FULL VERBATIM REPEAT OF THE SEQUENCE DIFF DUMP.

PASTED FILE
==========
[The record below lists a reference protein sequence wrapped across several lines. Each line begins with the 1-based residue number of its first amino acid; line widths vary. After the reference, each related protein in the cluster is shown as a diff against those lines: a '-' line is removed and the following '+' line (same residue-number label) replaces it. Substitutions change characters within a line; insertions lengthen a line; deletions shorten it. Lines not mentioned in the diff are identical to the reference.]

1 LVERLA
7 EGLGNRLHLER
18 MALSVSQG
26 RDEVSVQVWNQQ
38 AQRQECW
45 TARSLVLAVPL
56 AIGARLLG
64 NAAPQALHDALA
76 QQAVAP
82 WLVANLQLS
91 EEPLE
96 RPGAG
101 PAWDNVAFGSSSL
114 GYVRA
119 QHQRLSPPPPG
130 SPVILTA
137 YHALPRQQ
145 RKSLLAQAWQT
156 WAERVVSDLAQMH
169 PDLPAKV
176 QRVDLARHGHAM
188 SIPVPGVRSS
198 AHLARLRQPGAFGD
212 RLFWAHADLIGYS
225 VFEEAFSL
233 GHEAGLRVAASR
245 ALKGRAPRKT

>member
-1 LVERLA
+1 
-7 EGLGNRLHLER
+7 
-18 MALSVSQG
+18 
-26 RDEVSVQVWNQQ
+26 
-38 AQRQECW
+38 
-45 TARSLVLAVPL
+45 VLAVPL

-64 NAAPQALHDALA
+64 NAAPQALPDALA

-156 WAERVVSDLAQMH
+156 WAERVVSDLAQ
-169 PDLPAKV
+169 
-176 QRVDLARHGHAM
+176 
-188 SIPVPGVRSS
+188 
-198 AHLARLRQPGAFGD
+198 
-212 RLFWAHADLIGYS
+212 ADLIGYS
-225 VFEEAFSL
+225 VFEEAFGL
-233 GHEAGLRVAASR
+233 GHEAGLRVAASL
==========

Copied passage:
[The record below lists a reference protein sequence wrapped across several lines. Each line begins with the 1-based residue number of its first amino acid; line widths vary. After the reference, each related protein in the cluster is shown as a diff against those lines: a '-' line is removed and the following '+' line (same residue-number label) replaces it. Substitutions change characters within a line; insertions lengthen a line; deletions shorten it. Lines not mentioned in the diff are identical to the reference.]

1 LVERLA
7 EGLGNRLHLER
18 MALSVSQG
26 RDEVSVQVWNQQ
38 AQRQECW
45 TARSLVLAVPL
56 AIGARLLG
64 NAAPQALHDALA
76 QQAVAP
82 WLVANLQLS
91 EEPLE
96 RPGAG
101 PAWDNVAFGSSSL
114 GYVRA
119 QHQRLSPPPPG
130 SPVILTA
137 YHALPRQQ
145 RKSLLAQAWQT
156 WAERVVSDLAQMH
169 PDLPAKV
176 QRVDLARHGHAM
188 SIPVPGVRSS
198 AHLARLRQPGAFGD
212 RLFWAHADLIGYS
225 VFEEAFSL
233 GHEAGLRVAASR
245 ALKGRAPRKT

>member
-1 LVERLA
+1 
-7 EGLGNRLHLER
+7 
-18 MALSVSQG
+18 
-26 RDEVSVQVWNQQ
+26 
-38 AQRQECW
+38 
-45 TARSLVLAVPL
+45 VLAVPL

-64 NAAPQALHDALA
+64 NAAPQALPDALA

-156 WAERVVSDLAQMH
+156 WAERVVSDLAQ
-169 PDLPAKV
+169 
-176 QRVDLARHGHAM
+176 
-188 SIPVPGVRSS
+188 
-198 AHLARLRQPGAFGD
+198 
-212 RLFWAHADLIGYS
+212 ADLIGYS
-225 VFEEAFSL
+225 VFEEAFGL
-233 GHEAGLRVAASR
+233 GHEAGLRVAASL